Custom Research & Insights

Business intelligence data has never been more readily available; but data without strategic purpose is just noise.  Pacific Market Research combines a thoughtful, powerful mix of active research and observational techniques to collect data. And we synthesize our findings through advanced, storytelling-inspired analysis that gives you richer, more actionable results and recommendations.

The intelligence that decisions deserve. 

 

Our Philosophy
In the current business environment, technology has afforded business leaders access to unprecedented sources and amounts of data.  However, a wealth of data does not necessarily provide the complete tactical information necessary to make strategic decisions.  In this noisy playing field, how do you gain true insight and, in turn, produce better strategies? We’re confident that the answer is to combine research that asks questions and research that observes — leading more directly from data to insights to action.

 

Approach
Every Pacific custom research engagement is different. Based on your unique needs, goals and opportunities, we may recommend that you use survey research data (more active), pursue observational research techniques (more passive) or combine the two. By taking this flexible approach, we’re able to tell a more holistic story — one that’s insightful, but also allows for more actionable uses of data for real-world applications. We also apply advanced analytical techniques to your data in order to go beyond simple descriptions of data points and into hidden relationships among variables, which is critical to moving research and insights into actionable territory.

 

Survey Research Techniques (Active Data)
Our survey-based work includes, but is not limited to: 

Modern Segmentation

Our “new school” approach to segmentation uses a sophisticated model grounded in behavioral science that recognizes that decision-making goes beyond demographics and psychographics and into needs-based choices that manifest in one’s lifestyle.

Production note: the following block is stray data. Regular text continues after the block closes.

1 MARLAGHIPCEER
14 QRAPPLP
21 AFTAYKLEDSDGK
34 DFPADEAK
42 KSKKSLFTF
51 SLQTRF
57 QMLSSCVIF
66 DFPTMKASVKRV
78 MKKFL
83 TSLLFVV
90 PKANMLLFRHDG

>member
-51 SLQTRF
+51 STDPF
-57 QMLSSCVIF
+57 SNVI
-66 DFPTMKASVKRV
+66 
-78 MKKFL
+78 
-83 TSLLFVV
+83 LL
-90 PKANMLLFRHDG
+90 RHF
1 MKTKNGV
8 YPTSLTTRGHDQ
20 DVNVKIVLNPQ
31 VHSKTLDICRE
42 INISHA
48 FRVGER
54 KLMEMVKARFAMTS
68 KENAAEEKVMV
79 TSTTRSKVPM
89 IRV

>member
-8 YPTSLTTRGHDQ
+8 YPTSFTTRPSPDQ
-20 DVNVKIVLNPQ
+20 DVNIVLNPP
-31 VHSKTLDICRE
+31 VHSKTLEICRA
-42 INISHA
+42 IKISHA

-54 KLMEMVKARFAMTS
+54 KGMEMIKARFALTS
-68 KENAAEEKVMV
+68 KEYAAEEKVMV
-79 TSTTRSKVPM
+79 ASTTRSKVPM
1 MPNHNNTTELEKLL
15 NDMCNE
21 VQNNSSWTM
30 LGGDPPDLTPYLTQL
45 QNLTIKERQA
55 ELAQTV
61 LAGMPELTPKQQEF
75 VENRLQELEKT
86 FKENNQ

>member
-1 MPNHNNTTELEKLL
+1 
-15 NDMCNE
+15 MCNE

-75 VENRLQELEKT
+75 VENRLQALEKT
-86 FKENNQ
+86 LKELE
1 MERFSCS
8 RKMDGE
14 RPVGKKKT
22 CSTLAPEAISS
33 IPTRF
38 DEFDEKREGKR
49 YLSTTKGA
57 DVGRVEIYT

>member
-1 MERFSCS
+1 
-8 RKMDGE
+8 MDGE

Product Development/Pricing

We provide an understanding of how — and at what level – each of your product features, benefits or communication points contributes to overall product/service selection. This helps you determine the optimal combinations of product features and attributes to influence customer decision-making.

Cross-cultural/Multicultural Research

 Too often, current cross-cultural and multicultural research treats people as data points only. We use psychological and sociological approaches to understand the factors that contribute to differences, giving you more insightful, actionable results.

Contemporary Brand Tracking

Common brand tracking’s Achilles heel is that yesterday’s data tells an incomplete story — so we offer a more considered approach that allows for real-time action, along with measuring emotional resonance to your brand. 

Concept/Creative Testing

We believe that creative testing based on typical rational tests is highly limited. Our tests observe consumer impact from emotional, rational and reptilian points of view, which provides a better, more holistic predictor of in-market success. One example is our use of predictive markets, which draws from the Iowa Electronics Markets and its success at predicting presidential elections to test ideas through an element of gamification. In this technique, a convenience sample of respondents is allowed to “buy and sell shares” in an idea to evaluate its worth.

Win-Loss Research

Win-loss research is especially effective if you have a high-dollar product or service with a strong consultative selling component, or if you are in a market where the buyer may be less educated about your product or the category in general. 

Attitude, Awareness & Usage (AA&U)

We use AA&U studies to measure changes happening in consumer attitudes, awareness and usage levels for your product and competitive products.

 

Observational Research (Passive Data)
Pacific Market Research offers a variety of contemporary techniques, including: 

Biometrics 

Measuring human emotional response is difficult (and sometimes impossible) to achieve with cognitive questioning only. We can supplement with biometric approaches, such as galvanic skin response, when appropriate.

Experiments